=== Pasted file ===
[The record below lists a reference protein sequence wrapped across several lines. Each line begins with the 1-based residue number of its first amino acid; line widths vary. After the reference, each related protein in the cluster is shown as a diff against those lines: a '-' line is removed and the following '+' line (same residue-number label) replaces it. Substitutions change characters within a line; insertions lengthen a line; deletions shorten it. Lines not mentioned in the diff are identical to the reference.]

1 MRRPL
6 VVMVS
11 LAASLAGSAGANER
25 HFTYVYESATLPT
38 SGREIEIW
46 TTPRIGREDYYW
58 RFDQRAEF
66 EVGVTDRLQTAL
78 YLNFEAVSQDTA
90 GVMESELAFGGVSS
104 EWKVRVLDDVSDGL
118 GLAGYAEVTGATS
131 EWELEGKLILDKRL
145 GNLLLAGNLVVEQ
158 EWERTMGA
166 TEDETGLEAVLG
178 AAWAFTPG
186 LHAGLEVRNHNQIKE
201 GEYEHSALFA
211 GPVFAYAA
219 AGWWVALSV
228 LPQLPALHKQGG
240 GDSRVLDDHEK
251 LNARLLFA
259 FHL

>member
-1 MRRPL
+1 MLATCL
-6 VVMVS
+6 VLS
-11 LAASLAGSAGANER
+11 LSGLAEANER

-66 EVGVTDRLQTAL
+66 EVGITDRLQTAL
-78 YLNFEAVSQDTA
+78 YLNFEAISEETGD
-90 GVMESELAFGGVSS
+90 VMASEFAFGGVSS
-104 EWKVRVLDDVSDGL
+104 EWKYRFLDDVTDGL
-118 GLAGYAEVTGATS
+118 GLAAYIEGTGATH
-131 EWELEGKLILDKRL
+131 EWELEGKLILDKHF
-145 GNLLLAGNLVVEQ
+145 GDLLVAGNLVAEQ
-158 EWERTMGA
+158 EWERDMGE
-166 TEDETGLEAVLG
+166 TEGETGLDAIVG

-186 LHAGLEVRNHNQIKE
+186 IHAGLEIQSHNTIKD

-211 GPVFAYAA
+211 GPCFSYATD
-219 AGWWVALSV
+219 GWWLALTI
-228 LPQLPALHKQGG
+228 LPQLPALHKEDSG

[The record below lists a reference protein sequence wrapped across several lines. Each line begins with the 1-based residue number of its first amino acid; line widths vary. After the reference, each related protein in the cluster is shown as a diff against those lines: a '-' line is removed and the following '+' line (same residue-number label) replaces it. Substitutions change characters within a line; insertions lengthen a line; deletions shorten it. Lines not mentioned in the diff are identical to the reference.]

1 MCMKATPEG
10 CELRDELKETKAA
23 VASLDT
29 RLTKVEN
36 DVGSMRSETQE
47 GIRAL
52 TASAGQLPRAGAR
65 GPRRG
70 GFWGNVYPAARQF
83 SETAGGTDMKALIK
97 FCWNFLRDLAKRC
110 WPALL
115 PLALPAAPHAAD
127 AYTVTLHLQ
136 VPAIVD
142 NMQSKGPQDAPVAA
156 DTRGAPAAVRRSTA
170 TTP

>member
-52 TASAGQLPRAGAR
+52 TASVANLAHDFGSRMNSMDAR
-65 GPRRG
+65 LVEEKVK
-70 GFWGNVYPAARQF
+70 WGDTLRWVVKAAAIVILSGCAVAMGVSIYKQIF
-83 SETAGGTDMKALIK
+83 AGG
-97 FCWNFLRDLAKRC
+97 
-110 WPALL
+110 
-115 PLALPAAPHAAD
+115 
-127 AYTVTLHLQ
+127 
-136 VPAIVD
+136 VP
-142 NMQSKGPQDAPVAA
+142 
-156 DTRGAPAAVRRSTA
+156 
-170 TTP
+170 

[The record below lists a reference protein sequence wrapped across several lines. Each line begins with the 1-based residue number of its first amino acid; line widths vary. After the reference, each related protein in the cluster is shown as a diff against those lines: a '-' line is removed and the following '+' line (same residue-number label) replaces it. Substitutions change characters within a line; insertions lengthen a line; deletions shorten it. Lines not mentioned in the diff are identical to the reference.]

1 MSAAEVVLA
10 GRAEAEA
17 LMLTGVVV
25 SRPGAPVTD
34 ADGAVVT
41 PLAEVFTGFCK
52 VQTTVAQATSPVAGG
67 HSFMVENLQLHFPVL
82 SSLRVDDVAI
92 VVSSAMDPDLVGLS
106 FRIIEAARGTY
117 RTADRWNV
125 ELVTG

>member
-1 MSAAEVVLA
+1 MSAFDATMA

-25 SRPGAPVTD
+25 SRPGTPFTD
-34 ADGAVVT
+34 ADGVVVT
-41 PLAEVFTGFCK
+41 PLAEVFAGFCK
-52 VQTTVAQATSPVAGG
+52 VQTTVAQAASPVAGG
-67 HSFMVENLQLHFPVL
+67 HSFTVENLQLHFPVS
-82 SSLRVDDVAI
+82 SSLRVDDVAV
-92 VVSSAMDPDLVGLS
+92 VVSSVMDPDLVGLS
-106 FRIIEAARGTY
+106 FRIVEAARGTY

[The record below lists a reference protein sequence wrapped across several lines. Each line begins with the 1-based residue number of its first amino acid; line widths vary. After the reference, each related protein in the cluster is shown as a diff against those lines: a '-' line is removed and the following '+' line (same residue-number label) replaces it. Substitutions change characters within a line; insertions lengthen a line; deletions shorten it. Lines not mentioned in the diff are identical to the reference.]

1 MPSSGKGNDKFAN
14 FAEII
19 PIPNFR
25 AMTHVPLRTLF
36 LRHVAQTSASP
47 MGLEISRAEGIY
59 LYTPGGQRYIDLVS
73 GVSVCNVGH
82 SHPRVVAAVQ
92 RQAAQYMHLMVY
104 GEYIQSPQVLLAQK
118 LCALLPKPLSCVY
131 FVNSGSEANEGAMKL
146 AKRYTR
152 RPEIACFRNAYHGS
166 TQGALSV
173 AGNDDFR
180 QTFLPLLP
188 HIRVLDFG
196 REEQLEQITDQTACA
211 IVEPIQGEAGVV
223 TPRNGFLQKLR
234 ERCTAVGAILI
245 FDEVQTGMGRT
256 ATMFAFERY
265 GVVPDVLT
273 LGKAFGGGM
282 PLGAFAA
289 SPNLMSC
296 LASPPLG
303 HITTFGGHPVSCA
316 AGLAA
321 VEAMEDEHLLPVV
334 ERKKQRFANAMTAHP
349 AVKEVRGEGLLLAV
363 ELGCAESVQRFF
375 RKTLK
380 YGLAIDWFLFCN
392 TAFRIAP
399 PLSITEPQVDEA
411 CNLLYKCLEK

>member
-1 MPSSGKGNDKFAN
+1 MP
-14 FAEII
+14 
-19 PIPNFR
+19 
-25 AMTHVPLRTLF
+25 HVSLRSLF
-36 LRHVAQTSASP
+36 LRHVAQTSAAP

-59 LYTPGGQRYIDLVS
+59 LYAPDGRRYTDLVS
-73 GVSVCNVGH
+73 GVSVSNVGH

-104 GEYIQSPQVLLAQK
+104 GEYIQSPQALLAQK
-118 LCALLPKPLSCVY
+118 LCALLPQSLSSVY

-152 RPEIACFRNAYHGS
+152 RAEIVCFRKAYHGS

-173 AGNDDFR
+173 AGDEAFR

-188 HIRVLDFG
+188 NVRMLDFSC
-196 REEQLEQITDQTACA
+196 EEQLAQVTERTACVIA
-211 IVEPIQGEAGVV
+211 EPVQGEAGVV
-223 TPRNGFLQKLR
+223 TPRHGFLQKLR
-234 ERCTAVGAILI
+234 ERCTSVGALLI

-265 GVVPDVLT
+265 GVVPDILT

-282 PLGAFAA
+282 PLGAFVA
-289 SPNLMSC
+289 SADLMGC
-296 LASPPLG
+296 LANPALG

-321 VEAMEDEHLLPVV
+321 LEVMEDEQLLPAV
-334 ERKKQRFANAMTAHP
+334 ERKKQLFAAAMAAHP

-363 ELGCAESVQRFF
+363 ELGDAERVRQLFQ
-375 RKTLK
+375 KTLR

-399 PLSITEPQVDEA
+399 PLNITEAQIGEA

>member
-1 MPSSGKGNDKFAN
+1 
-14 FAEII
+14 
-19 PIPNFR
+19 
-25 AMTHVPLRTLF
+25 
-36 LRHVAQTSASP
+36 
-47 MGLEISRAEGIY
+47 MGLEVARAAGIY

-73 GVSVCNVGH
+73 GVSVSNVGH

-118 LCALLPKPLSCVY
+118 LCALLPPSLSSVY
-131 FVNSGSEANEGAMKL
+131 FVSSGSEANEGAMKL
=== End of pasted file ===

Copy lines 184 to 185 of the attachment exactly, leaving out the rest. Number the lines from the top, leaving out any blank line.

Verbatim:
-19 PIPNFR
+19 